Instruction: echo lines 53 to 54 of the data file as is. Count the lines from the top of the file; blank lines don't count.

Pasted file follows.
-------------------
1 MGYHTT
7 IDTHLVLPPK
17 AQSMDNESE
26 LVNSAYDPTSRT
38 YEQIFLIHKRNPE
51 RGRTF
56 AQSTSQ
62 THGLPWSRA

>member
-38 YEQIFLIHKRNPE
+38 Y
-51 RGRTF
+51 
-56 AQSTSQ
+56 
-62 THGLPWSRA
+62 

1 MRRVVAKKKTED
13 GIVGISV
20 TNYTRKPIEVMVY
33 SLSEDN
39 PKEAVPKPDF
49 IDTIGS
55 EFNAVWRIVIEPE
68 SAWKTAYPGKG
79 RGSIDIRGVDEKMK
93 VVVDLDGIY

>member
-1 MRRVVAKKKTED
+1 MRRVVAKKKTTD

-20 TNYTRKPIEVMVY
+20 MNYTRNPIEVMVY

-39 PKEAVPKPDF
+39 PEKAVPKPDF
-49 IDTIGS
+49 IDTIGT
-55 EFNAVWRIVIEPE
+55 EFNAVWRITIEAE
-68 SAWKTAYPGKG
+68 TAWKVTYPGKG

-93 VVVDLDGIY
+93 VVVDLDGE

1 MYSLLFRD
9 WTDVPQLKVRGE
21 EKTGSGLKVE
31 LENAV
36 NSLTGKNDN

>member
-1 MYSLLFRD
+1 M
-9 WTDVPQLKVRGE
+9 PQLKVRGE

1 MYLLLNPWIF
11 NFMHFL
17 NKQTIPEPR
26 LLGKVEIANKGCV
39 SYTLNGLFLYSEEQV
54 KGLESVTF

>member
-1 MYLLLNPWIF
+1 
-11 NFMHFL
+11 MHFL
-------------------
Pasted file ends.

1 MYLLLNPWIF
11 NFMHFL